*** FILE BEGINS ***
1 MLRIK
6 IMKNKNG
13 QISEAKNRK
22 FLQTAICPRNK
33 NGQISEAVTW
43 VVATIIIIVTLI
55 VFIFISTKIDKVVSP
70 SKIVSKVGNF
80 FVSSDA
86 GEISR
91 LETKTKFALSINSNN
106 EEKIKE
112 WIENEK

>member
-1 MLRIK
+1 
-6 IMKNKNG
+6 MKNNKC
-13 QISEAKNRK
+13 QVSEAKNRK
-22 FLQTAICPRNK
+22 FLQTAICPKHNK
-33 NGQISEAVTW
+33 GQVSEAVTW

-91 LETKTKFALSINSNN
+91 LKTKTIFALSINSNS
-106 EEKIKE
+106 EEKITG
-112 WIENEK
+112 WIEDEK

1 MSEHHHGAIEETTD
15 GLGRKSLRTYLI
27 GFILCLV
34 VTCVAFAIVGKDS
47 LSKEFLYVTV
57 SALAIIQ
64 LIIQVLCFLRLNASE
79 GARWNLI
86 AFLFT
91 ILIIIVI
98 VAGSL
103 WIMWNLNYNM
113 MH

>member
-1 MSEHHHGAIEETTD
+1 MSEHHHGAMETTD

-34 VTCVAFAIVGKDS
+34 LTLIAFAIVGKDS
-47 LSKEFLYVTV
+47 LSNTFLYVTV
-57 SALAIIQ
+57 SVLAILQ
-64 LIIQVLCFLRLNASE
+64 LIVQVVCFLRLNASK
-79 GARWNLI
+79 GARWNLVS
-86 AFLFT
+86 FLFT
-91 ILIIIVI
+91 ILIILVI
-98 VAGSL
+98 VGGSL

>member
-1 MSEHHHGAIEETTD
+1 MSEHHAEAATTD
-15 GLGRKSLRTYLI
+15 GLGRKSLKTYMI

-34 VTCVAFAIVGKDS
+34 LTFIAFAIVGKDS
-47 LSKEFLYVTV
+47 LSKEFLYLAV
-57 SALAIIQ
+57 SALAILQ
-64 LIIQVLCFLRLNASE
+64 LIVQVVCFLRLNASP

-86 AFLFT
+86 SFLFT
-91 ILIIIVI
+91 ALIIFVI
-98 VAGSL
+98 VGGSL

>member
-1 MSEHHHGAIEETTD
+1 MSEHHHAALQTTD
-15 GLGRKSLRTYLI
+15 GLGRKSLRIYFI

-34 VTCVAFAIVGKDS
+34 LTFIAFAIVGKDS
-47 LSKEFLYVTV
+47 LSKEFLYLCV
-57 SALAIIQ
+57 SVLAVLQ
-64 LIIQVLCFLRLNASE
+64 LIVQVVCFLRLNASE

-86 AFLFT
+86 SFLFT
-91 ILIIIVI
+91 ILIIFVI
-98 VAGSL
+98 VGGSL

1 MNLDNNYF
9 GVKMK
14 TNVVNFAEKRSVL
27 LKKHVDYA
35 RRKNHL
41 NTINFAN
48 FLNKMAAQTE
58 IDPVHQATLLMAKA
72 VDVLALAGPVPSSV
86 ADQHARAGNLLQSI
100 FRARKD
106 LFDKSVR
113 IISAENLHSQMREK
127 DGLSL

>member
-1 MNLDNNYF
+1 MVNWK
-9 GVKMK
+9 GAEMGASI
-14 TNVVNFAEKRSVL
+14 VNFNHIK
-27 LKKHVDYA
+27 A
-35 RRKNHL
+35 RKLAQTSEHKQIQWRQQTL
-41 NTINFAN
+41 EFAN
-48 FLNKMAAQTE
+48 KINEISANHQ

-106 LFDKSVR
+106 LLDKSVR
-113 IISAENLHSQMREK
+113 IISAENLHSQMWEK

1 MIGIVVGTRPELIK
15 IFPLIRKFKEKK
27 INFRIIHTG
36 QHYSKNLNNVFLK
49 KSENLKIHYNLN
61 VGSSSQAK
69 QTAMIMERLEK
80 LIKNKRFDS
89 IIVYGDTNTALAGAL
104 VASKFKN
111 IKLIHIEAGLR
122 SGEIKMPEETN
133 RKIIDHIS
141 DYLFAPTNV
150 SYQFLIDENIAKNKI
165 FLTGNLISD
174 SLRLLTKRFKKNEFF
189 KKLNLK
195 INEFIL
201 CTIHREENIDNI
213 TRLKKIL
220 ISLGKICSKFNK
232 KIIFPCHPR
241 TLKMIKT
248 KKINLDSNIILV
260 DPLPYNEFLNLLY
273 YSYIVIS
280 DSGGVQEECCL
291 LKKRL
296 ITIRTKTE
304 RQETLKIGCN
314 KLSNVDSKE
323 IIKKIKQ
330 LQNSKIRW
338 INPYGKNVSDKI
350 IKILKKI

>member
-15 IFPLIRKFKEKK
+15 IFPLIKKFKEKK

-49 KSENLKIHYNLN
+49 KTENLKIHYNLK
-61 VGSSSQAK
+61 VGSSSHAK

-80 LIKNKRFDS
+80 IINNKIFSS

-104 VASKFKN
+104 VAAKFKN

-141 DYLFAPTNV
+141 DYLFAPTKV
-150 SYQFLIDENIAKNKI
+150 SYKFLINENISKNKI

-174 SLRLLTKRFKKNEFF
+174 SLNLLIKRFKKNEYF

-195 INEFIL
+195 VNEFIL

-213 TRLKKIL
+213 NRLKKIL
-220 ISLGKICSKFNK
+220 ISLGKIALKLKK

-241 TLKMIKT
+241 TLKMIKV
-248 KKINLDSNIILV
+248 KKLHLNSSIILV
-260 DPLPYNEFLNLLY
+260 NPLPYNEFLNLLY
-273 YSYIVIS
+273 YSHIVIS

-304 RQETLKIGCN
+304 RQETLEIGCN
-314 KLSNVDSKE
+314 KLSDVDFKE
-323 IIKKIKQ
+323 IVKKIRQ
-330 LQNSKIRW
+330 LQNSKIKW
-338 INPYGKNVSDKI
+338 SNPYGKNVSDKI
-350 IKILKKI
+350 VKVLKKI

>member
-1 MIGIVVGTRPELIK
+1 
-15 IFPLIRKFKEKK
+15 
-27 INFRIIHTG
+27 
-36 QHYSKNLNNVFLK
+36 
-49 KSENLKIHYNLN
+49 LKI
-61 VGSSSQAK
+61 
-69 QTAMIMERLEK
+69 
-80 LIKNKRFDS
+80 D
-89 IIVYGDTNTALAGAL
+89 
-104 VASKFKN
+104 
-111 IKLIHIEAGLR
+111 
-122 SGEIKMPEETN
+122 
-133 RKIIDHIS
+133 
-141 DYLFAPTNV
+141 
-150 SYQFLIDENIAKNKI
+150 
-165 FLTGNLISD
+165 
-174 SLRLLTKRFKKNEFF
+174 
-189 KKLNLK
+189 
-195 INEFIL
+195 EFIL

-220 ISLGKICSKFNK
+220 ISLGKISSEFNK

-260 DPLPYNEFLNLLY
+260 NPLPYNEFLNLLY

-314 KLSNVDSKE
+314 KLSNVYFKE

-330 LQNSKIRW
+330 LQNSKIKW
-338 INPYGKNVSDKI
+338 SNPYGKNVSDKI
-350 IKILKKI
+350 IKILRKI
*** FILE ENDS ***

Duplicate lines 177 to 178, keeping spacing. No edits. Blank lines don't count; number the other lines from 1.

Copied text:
-80 LIKNKRFDS
+80 IINNKIFSS